Leif Erikson, or Leif “the Lucky,” was a Norse Viking and explorer, and arguably the first European to set foot on the North American continent. He and his crew established a settlement known as Vinland, where they lived throughout the winter around 1000 AD. Leif’s extraordinary reputation primarily originates from the Icelandic Vinland Sagas of the 13th century AD, specifically the independently written works of The Saga of the Greenlanders and Erik the Red’s Saga.
Statue of Leif Erikson. Leif Erikson Park, Duluth, Minnesota.
Leif Erikson was the middle son of Erik the Red, the founder of the first Norse settlement in Greenland. Although the exact time and place of Leif’s birth are unknown, it is thought to have been around 970 AD in the recently colonized Iceland. Leif’s grandfather, Thorvald Asvaldsson, had been expelled from Norway for manslaughter, which was relatively common at the time, and he resided in Iceland with his son Erik. When Erik was also banished from Iceland for killing Eyiolf the Foul, he embarked on a journey westward with his family and became the first permanent settler of Greenland.
As a Viking chief, Leif was a skilled seafaring navigator. According to the Saga of the Greenlanders, Erikson’s imagination was sparked by tales of Bjarni Herjólfsson, who described catching a glimpse of an unexplored land from the deck of his ship but not landing on it. Intrigued, Erikson set sail to see what he could find.
Erikson’s crew left Greenland in the summer of 999 AD, but they were blown off course and landed in Norway. There he spent some time serving the King of Norway, Olaf Tryggvason, who converted Erikson to Christianity. The Viking planned to return and preach his new religion in Greenland but was blown off course again.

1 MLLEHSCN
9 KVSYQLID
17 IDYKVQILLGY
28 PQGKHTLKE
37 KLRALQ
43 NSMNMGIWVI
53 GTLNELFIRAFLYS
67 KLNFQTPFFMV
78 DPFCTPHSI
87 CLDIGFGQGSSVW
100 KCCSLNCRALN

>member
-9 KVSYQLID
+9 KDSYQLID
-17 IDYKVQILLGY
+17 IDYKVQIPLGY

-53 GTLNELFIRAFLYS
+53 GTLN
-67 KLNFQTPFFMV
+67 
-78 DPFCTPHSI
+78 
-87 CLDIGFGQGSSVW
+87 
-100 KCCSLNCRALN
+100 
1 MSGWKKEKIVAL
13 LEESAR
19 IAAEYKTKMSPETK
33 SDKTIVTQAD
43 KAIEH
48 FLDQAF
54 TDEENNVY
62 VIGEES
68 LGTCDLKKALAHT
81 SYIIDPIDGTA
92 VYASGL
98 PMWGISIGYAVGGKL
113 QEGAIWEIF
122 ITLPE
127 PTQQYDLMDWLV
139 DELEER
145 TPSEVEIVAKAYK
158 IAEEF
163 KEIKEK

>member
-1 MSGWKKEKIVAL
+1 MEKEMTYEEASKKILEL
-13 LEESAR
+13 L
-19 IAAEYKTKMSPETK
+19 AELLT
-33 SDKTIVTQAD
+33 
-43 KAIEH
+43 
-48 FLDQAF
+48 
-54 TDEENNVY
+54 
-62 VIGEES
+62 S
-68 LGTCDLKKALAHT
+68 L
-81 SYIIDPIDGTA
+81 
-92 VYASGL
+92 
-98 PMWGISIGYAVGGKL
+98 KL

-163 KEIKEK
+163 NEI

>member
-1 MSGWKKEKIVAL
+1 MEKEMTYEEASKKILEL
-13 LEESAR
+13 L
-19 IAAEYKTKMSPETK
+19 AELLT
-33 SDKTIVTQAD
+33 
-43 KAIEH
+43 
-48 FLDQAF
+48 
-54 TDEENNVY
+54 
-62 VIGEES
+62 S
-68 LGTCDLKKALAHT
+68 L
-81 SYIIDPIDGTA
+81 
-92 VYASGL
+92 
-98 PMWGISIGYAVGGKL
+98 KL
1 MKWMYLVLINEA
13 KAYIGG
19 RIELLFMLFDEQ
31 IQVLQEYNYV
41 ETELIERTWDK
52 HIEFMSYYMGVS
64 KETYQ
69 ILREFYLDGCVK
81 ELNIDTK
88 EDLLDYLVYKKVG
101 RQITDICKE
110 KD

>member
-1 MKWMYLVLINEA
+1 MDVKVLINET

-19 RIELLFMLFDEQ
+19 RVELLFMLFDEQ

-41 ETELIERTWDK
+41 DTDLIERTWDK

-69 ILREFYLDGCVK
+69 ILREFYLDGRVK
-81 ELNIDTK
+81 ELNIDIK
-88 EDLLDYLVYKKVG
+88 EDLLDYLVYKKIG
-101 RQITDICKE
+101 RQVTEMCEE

Christian Krohg. Leif Erikson discovering America, 1893.
The Sagas tell of Erikson’s visits to Helluland (Land of Flat Rocks) and Markland (Land of the Forests) before he established a settlement at Vinland (Land of Wine). Helluland is speculated to be modern-day Cape Chidley in Canada, and Markland is probably the central coast of Labrador. Scholars continue to debate the location of Erikson’s settlement Vinland, which he named for its vines and grapes.
Map of the Greenland-Vinland Voyage. By Finn Bjørklid (CC BY-SA).
In the 1960s, a Viking settlement was discovered at the tip of L’Anse aux Meadows in northwestern Newfoundland, lifting the Vinland Sagas’ stories from the pages of books into archaeological reality. Many scholars believe that this is the settlement spoken of in the Sagas.
After spending one winter in Vinland, Erikson and his men sailed home to Iceland. Although it is unlikely that he returned to North America, Erikson did lend his ship to his younger brother, Thorvald, and sent him out again. Thorvald is thought to have settled in the Cape Cod area until he was killed in a skirmish with Indigenous Americans. Thorvald Erikson was likely the first European to die and be buried in North America.
Leif Erikson spent the remainder of his life in Greenland as a chieftain. He is credited with bringing Christianity to the people of Greenland, leading conversion efforts. His mother converted and built the first church in Greenland. Leif Erikson fathered two sons, and the younger, named Thorkell, succeeded him as chieftain.
The archaeological evidence of a Norse presence in America has forced Christopher Columbus to share the limelight with Leif Erikson, the Viking who probably arrived in North America about 500 years earlier. Leif Erikson Day is celebrated on October 9th in the United States.
“I will go anywhere, provided it be forward.” —David Livingstone
“The sea, once it casts its spell, holds one in its net of wonder forever.” —Jacques Yves Cousteau
“It is not the mountain we conquer but ourselves.” —Edmund Hillary
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